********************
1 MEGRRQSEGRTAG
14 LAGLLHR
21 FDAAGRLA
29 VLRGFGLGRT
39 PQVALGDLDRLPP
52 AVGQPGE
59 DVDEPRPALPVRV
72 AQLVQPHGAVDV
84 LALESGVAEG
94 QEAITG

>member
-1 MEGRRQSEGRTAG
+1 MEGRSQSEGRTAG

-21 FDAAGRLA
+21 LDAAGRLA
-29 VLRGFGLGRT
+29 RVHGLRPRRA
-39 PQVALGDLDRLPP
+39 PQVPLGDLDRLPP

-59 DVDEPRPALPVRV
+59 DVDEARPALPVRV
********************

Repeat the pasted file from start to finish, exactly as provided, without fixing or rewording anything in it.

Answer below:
1 MEGRRQSEGRTAG
14 LAGLLHR
21 FDAAGRLA
29 VLRGFGLGRT
39 PQVALGDLDRLPP
52 AVGQPGE
59 DVDEPRPALPVRV
72 AQLVQPHGAVDV
84 LALESGVAEG
94 QEAITG

>member
-1 MEGRRQSEGRTAG
+1 MEGRSQSEGRTAG

-21 FDAAGRLA
+21 LDAAGRLA
-29 VLRGFGLGRT
+29 RVHGLRPRRA
-39 PQVALGDLDRLPP
+39 PQVPLGDLDRLPP

-59 DVDEPRPALPVRV
+59 DVDEARPALPVRV